CAMPAIGNERS have moved to block plans to remove a swathe of BT telephone boxes amid safety fears over poor mobile phone coverage in rural Scotland.

Residents in the Lammermuir Hills, which borders the Borders and East Lothian, claim their mobile phone signal is often so substandard that the red telephone booths are essential to alert authorities to an emergency.

It comes as BT revealed plans to remove three public telephones from the area as part of wider proposals cut the number of booths situated across the UK by a third.

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Lammermuir Community Council has now launched a campaign to prevent their removal and have asked officials to object to the plans.

Community council chairman Mark Rowley accused BT of being “reckless and immoral” over its cost-saving scheme.

In a letter to Scottish Borders Council, Mr Rowley said: “BT’s threatened closure of these three remote and rural telephone boxes would significantly impair access to emergency help when needed from residents and visitors in a remote rural area. None of these locations has access to mobile coverage according to BT’s own maps. All locations are clearly community centres where help would reasonably be sought in a sparsely-populated landscape and each are closely linked to nearby community-funded defibrillators.

“They all offer potentially the only access to lifesaving help in an emergency where visitors are frequently surprised to find no mobile coverage.

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“Whatever BT’s cost-saving aspirations, removal of these three, quite literal, life lines would be reckless and immoral. In many cases they are the only openly- available means of summoning emergency help.”

In Scotland, the plans by BT will see the removal of more than 600 payphones in the largely rural areas of Dumfries and Galloway, the Borders, Fife, the Highlands and Aberdeenshire.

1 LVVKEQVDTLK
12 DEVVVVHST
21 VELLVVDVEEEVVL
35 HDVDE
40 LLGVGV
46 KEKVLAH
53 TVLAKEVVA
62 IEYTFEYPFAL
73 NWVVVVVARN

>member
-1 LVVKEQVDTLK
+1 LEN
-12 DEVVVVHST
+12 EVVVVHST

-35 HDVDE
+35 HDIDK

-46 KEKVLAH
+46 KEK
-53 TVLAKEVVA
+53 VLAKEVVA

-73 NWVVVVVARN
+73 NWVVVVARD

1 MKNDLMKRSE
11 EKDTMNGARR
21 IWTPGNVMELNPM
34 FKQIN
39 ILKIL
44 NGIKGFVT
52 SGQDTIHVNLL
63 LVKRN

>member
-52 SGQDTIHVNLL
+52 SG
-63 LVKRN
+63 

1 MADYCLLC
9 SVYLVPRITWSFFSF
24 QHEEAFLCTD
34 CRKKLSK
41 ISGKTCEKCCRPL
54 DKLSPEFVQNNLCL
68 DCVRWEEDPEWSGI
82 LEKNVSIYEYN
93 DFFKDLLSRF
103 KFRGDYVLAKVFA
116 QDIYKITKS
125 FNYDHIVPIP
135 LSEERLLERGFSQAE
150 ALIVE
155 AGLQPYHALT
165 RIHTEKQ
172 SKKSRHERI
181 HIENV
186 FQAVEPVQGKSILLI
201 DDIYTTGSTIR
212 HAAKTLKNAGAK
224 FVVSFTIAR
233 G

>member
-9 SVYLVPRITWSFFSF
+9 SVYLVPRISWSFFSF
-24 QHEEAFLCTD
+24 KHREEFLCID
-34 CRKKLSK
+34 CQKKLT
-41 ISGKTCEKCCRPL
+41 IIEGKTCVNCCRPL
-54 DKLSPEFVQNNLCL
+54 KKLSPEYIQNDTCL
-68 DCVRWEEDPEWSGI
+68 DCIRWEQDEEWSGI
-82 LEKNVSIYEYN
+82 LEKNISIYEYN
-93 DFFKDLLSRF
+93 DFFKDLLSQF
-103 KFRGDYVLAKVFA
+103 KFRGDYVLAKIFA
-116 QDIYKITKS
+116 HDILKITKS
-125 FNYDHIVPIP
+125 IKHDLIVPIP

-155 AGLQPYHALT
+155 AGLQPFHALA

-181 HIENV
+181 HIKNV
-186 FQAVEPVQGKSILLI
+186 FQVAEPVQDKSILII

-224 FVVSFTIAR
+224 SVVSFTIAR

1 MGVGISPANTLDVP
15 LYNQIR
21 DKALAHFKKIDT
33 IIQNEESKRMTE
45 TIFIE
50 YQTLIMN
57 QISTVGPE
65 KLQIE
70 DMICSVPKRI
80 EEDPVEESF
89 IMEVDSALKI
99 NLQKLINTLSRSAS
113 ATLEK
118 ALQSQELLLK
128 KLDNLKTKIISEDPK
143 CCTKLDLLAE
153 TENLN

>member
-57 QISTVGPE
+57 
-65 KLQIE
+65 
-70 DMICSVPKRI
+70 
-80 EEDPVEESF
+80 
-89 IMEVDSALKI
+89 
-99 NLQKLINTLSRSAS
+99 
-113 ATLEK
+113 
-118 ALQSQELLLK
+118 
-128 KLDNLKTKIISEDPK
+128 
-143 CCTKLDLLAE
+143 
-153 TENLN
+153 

This would leave just 3,300 operational phone boxes north of the border, fewer than half the 6,962 tally of 2003.

The firm claims payphone usage has declined by more than 90 per cent over the last decade, with hundreds of payphones being used less than five times a year due to the increase in mobile phone use.

However, BT has said it will ask local councils for permission to remove phones in areas where there is no other payphone within 437 yards. If it receives objections from the local authority, the payphone will not be taken away.

In his letter, Mr Rowley asks Scottish Borders Council to object to their removal on residents’ behalf, claiming they are already at a disadvantage being a significant distance away from emergency help and this will only make things worse.

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He wrote: “We hope that Scottish Borders Council will work with us to raise a suitably robust objection on behalf of Lammermuir Community Council.”

A BT spokeswoman said: “In this case, we’ll continue to liaise with the Scottish Borders Council on the three payphones Mr Rowley mentions to come to a solution that works for the local community.”

Scottish Borders failed to respond to a request for comment.

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